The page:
The Brother Moves On (TBMO) is about more than just music. Actually, it’s much more of an art collective than a musical group. Or perhaps it’s more of a living institution, where members stay for a shorter or longer period of time, while TBMO “sucks the life out of them – in a good way”, to quote guitarist Raytheon Moorvan.
TBMO started performing around 2008, but didn’t get its moniker until 2010 when vocalist Siyabonga Mthembu was watching an episode of The Wire and got inspired by the polite, bespectacled hit-man character Brother Mouzone. Within this play on words lies the message that TBMO is a loose structure in which members can stay for as long as they feel they can contribute, and that the project itself is larger than any single member. This results in the music being beyond any genre, and the expressions not being limited by the music but extended to spoken-word acts, costume design, graphic arts and performance.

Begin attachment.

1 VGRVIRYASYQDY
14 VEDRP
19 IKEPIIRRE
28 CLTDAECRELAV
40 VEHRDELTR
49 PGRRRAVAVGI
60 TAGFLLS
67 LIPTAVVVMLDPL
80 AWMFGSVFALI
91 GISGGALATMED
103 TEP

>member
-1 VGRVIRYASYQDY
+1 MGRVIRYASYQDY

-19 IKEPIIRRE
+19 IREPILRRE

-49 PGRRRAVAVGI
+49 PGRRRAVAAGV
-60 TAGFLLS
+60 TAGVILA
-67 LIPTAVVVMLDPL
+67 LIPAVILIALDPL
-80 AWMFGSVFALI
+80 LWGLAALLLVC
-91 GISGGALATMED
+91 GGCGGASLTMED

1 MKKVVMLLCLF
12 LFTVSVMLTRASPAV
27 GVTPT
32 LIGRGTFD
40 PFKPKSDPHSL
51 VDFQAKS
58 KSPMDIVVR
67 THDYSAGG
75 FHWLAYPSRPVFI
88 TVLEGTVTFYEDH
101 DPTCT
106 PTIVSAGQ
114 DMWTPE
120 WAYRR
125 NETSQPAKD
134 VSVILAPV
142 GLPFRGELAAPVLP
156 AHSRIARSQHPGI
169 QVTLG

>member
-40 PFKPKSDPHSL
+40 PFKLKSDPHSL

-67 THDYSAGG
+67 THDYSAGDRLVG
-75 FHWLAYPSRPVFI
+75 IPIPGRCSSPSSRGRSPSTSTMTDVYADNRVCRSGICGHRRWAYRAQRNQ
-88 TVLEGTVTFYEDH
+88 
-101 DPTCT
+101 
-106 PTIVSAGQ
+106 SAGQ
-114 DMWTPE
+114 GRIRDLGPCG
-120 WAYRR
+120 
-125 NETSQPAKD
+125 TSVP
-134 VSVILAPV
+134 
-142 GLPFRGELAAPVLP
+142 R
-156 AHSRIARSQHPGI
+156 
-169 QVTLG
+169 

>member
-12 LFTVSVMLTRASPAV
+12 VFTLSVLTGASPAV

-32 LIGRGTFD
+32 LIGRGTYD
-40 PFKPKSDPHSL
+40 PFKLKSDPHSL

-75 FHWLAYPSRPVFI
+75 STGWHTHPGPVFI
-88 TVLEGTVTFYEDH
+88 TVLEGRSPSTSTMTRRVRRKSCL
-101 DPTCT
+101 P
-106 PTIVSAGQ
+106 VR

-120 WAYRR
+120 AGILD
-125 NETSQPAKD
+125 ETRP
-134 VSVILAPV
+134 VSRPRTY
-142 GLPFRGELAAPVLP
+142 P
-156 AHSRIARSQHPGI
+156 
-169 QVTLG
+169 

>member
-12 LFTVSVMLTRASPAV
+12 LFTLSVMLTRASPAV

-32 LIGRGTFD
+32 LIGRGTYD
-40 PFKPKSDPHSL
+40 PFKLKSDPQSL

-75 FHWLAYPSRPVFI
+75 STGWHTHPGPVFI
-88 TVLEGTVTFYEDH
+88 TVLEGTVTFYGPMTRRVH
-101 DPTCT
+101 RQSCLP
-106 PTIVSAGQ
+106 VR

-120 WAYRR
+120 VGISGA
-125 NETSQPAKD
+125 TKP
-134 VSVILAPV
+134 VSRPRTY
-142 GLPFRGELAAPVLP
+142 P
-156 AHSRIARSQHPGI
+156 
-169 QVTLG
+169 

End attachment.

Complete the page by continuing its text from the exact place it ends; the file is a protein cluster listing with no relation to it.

Still, there is a conceptual line behind TBMO. All members are part of the post-Apartheid generation where the freedom and prosperity that people hoped for, has still not been fully achieved. They say the make “transitional music for a transitional generation”. Their eclectic, spontaneous and restless expression might be the best way to describe their generation’s search for a lasting political direction. Their energetic, humorous and versatile performance makes us think there is still hope.